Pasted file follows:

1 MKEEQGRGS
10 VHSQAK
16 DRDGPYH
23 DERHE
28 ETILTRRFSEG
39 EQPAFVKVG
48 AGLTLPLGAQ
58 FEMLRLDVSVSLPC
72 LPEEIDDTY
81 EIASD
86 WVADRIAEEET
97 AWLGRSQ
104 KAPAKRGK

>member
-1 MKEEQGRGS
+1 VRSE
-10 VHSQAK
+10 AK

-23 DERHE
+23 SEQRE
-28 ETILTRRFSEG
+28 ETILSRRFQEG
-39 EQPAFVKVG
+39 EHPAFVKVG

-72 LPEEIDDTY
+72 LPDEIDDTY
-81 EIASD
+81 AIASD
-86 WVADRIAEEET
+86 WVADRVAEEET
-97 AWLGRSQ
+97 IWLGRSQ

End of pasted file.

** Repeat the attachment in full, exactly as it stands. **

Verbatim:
1 MKEEQGRGS
10 VHSQAK
16 DRDGPYH
23 DERHE
28 ETILTRRFSEG
39 EQPAFVKVG
48 AGLTLPLGAQ
58 FEMLRLDVSVSLPC
72 LPEEIDDTY
81 EIASD
86 WVADRIAEEET
97 AWLGRSQ
104 KAPAKRGK

>member
-1 MKEEQGRGS
+1 VRSE
-10 VHSQAK
+10 AK

-23 DERHE
+23 SEQRE
-28 ETILTRRFSEG
+28 ETILSRRFQEG
-39 EQPAFVKVG
+39 EHPAFVKVG

-72 LPEEIDDTY
+72 LPDEIDDTY
-81 EIASD
+81 AIASD
-86 WVADRIAEEET
+86 WVADRVAEEET
-97 AWLGRSQ
+97 IWLGRSQ